I held on to the same eating habits although I was in Italy and couldn’t help myself from not ordering a salad at the beginning of each meal!I started with a goat cheese salad with anchovies and sun-dried tomatoes…
Did You know that: the word “salad” originated from salt, and began with the early Romans salting their leafy greens and vegetables ? One of the simplest and healthiest health habits that anyone can commit to, is to begin each meal (lunch and dinner) with a salad. It provides enough fiber, vitamins, minerals,antioxidants, and fills up the stomach, leaving a little space for the main course. The ideal portioning of the plate should always be: 50% salad, 25% Carbohydrates and 25% Proteins.
On the other hand, it is interesting to know that, salt was highly valued and its production was legally restricted in ancient times, so it was historically used as a method of trade and currency. And, precisely during the Roman Empire where soldiers were paid with sacks of salt, whence the term “salary”.
The production and the transport of salt gave rise to new cities and to the construction of roads. For instance, Salzburg (the “city of salt”) and of the via Salaria (the road of the salt) in Italy.
Then I enjoyed sharing the best seafood platter ever with two glasses of white wine!
A comparison of 100 g of mussels to a 100 g of red meat have shown that mussels have more protein, more Iron, more Zinc, less fat, less saturated fats, less cholesterol and the quarter amount of calories!
A 100 g portion of cooked mussels contains around 24g of proteins and 172 calories! It is rich in Iron, Zinc,Omega-3, Manganese, Phosphorus, Selenium, Vitamin C and Vitamin B12
Italians eat slowly and stop eating when they are full …
Be sociable while eating and enable new conversations each time you find yourself on the dining table. Take thirty minutes to finish each meal, since eating slowly can reduce your intake by 70 calories per meal, which translates into a saving of more than 200 calories per day!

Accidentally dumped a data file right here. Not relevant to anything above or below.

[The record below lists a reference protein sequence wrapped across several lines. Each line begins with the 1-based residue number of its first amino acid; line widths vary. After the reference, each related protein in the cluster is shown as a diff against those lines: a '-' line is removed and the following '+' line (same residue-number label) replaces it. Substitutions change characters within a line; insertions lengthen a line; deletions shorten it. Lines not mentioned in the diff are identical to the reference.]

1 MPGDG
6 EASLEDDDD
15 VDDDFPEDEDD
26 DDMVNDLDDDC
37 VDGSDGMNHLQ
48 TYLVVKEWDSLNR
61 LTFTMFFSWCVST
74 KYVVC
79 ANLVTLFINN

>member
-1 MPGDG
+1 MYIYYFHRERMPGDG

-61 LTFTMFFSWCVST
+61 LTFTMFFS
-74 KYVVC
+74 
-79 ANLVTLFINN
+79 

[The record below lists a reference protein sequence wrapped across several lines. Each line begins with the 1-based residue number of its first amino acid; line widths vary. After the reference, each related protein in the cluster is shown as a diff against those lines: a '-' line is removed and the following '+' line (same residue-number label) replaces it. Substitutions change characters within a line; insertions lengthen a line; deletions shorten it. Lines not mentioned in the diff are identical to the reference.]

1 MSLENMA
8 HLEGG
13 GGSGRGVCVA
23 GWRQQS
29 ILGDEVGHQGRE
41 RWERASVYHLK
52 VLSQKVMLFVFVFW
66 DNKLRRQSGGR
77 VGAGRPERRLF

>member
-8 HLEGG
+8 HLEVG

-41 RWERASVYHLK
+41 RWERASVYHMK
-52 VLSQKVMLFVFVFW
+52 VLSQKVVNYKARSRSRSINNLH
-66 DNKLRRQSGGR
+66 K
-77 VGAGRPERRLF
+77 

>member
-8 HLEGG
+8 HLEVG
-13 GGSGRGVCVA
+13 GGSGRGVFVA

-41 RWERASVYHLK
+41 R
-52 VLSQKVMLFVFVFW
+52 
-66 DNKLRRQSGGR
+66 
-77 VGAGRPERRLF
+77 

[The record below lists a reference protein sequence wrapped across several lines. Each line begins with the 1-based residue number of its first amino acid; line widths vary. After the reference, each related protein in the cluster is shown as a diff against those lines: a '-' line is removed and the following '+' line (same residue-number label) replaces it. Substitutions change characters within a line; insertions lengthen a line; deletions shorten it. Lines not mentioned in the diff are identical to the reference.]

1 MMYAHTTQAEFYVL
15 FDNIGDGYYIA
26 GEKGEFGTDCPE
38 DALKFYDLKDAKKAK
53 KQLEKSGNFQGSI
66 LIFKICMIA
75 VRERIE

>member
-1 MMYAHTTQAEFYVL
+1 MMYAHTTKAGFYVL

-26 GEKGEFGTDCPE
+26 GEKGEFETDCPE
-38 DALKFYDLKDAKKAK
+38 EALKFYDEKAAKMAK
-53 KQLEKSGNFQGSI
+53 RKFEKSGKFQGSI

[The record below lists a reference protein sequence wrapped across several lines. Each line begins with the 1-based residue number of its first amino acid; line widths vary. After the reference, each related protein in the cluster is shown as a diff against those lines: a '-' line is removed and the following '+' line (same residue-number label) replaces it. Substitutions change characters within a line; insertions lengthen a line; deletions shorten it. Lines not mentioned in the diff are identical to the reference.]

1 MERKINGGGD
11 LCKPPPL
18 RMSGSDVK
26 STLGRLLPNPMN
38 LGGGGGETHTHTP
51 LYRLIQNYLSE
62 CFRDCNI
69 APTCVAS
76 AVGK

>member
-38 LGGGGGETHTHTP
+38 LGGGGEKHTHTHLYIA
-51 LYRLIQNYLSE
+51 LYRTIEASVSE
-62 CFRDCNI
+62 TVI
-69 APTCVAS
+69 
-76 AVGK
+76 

Italians “eat by their stomachs” not “by their heads” and since they dine leisurely, they get the signal that they are full… A habit that’s a bit close to the Japanese hara hachi bu!
The Hara Hachi Bu is a Japanese eating habit derived from the island Okinawa which holds the highest rate of longevity in the world. The habit consists of always eating 80% of your dish or eating till you’re 80% full. By applying this habit one will be definitely saving calories, feeling more energetic after a meal and decreasing the chances of developing cardiovascular diseases and others.
Italians have a very active lifestyle…
Before and after dinner, many Italians engage in the passagiata, a leisurely stroll through town. Generations walk together, talking and keeping alive a cherished tradition.Bike riding and excessive walking are especially done in urban areas of the country.
As for Breakfast, it was consumed most of the times at the hotel.In reality, limiting your food choices from the breakfast buffet to either eggs or whole wheat cereals would be a great healthy initiative during any trip helping you save many empty calories from croissant&co.
Fat free yogurt is available everywhere and fresh cheeses such as buffalo mozzarella are also inevitable when in Italy and better be enjoyed in moderation!
Over 70% of kiwi production is in Italy New Zealand, and Chile.Italy produces roughly 10% more kiwifruit than New Zealand!